By Kenneth J. Souza
“Since we are all children of God, we must help each other to grow in holiness.” — Blessed Mother Teresa
NEW BEDFORD, Mass. — As a young high school student in south India, Sister John Theresa often read about Blessed Mother Teresa, who was known as “the angel of mercy.”
“I was always very interested in her and wanted to learn from her example,” Sister John Theresa recently told The Anchor. “I didn’t know about (the Missionaries of Charity) before that time, but they were working about a half-hour from my house. When I found out, I joined.”
Little did she know that during her formative years as a novitiate, she would soon be working alongside that very same “angel of mercy” and future saint.
“I was in New York from 1994 to 1998, so Mother Teresa used to come visit sometimes every six months, or at least once a year,” Sister John Theresa said. “All I can say about Mother Teresa is she is Mother. We all called her ‘Mother.’ Mother was so simple and worked to give her children the best.”
Looking back on her nearly 22 years with the order, the current superior of the Missionaries of Charity convent in New Bedford fondly recalled those personal encounters with the simple, humble nun whom Pope Francis will canonize a saint on September 4 in Rome.
“I can always remember being with her and her prayerfulness in the chapel, when she sat quietly with the Lord,” Sister John Theresa said. “And when she was with the poor people, she was just as quiet and calm. We would see her in the chapel after 9:30 p.m. when she would come in and tell us: ‘Children, go to bed.’ But she would often stay up late at night, sitting in her room signing papers, doing her work. We would see the light on in her room.”
Having only been ministering in the Fall River Diocese for the past two years, Sister John Theresa was not in New Bedford when Blessed Mother Teresa made her historic visit on June 14, 1995; but like many who did encounter the soon-to-be-saint, she has her own favorite memories of her beloved “Mother.”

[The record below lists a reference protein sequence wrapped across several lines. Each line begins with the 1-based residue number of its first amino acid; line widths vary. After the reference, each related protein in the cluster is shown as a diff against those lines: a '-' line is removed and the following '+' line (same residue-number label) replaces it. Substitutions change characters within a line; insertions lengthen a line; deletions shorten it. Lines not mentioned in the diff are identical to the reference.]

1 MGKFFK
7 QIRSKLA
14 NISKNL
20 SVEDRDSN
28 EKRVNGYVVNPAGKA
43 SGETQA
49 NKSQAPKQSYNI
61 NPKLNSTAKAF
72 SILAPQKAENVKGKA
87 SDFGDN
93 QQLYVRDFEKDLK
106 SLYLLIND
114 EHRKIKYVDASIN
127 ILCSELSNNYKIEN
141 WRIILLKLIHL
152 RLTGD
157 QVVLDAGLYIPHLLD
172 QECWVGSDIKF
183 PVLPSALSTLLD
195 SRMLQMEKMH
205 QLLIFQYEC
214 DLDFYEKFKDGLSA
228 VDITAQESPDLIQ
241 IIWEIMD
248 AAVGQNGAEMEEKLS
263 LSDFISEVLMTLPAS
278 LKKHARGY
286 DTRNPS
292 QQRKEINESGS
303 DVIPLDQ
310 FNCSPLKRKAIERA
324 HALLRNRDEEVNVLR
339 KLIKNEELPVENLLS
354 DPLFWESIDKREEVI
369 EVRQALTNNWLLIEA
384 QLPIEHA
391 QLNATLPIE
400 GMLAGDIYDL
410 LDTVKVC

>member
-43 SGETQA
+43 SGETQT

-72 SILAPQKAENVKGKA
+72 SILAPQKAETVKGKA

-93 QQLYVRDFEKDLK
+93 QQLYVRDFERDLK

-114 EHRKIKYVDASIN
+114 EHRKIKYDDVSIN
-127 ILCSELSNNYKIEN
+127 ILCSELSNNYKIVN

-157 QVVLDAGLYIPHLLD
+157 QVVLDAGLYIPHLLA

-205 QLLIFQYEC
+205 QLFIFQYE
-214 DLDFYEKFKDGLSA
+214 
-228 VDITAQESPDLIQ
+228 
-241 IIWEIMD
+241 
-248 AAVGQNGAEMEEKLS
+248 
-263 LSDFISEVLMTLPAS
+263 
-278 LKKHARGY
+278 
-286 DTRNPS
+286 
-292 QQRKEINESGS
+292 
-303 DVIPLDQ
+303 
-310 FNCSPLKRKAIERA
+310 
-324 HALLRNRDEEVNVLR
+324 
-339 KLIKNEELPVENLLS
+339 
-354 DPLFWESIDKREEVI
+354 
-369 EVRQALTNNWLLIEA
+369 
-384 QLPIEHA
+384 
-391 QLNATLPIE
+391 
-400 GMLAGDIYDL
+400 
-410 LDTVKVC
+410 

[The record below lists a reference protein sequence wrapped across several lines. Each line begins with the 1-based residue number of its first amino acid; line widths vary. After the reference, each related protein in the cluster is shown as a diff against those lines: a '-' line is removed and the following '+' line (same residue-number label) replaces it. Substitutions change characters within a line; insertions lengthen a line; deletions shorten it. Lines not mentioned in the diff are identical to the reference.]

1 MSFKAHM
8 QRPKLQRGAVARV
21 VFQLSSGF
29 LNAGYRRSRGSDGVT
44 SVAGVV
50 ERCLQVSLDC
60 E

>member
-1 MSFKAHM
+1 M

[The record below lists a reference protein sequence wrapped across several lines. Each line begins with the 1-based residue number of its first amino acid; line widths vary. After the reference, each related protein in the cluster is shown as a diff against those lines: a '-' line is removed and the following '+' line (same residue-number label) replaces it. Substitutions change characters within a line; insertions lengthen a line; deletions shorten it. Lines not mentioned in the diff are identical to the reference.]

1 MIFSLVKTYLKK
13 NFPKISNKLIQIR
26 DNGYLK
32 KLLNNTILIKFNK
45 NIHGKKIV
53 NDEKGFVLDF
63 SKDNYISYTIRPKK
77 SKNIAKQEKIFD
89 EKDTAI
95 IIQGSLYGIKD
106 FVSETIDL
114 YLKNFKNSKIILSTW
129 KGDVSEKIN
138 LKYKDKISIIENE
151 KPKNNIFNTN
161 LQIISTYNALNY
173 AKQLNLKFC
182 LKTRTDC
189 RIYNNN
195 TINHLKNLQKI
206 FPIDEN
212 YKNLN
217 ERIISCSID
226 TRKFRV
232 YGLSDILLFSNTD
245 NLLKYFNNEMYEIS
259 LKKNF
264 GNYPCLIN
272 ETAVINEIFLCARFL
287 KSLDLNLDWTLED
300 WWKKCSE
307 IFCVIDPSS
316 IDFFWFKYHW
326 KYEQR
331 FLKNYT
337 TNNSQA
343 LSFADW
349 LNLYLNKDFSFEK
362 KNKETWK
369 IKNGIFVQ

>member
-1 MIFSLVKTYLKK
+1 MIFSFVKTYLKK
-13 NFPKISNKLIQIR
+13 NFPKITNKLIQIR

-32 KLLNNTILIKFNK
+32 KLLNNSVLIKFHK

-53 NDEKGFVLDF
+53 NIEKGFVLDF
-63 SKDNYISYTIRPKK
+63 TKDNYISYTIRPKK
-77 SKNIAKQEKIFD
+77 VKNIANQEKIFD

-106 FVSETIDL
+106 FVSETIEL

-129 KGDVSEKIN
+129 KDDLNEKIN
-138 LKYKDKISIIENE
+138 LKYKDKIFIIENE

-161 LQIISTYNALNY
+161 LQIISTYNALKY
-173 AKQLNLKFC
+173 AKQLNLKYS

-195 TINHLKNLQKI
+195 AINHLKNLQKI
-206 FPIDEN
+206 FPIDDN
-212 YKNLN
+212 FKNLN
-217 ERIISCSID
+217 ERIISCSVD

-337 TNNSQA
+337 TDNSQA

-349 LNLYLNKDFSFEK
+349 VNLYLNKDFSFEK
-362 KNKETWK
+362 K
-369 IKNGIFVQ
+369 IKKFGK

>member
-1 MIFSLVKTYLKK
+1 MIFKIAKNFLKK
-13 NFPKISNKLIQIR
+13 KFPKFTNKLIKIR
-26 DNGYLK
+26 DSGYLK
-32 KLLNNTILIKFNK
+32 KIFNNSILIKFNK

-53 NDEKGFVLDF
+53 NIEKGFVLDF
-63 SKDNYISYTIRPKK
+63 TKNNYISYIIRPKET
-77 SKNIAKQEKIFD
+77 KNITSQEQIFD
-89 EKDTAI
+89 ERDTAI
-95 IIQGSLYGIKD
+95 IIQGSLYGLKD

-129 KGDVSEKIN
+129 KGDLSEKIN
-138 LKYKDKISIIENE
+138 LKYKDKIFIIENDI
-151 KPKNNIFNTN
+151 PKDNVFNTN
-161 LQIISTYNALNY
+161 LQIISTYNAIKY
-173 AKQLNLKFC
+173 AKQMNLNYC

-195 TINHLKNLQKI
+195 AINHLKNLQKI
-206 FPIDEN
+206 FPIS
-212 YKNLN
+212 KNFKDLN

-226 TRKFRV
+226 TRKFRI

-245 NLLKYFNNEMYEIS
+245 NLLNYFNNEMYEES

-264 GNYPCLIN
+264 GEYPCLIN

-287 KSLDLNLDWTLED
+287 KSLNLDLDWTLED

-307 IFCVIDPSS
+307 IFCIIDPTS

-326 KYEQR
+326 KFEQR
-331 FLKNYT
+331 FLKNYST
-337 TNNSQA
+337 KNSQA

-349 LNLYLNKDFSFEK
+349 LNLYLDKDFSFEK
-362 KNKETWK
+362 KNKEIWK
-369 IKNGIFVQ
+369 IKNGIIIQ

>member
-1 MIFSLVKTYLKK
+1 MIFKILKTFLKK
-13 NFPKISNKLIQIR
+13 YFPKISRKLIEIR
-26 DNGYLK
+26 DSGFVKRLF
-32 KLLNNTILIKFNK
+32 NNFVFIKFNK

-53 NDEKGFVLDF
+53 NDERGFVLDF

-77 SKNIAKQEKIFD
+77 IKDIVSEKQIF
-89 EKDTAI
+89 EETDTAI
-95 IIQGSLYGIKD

“The last time I visited with Mother, I was with her in the airport and people were coming up to her to give them her blessing, because it was very special for them and Mother would always say: ‘Let them come,’” Sister John Theresa said. “That was the time Mother saw a lady who had (fancy) fingernail polish on and she asked her how much she paid for that. When the lady said it cost $20, Mother said she should have given the money to her and she could have helped the poor. She always wanted to give to others.”
That legacy continues on locally through the work of her Missionaries of Charity. Among the many Corporal and Spiritual Works of Mercy that the four Sisters currently serving in the diocese provide include: shelter for women and children; organizing and running a Bible camp program every summer; visiting prisoners at the Bristol County House of Correction in Dartmouth and the Ash Street Jail in New Bedford; visiting area shut-ins; and providing education and assistance to Hispanic families.
“Mother gave herself to everybody — without regard to nationality, race, color, or religion,” Sister John Theresa said.
“I think the most important lesson of Mother Teresa is one of simplicity,” agreed Sister Noreen. “With her, everything was possible in the presence of God. When all the sorrow and sufferings and difficulty came, she saw only joy. She had a tremendous love for all souls.”
Like her fellow Missionaries of Charity, Sister Carmel was inspired by Blessed Mother Teresa to answer God’s calling.
“It’s amazing to me how well she understood God’s call of mercy,” Sister Carmel said, noting that she’s been reading Mother Teresa’s writings and letters in anticipation of her canonization. “And she went through a lot of obstacles in the beginning, so I think it’s a blessing to have been called to become a Missionary of Charity.”
Some of those obstacles feature prominently in the recent film “The Letters: The Epic Life Story of Mother Teresa,” in which the 1979 Nobel Peace Prize recipient is portrayed by British actress Juliet Stevenson.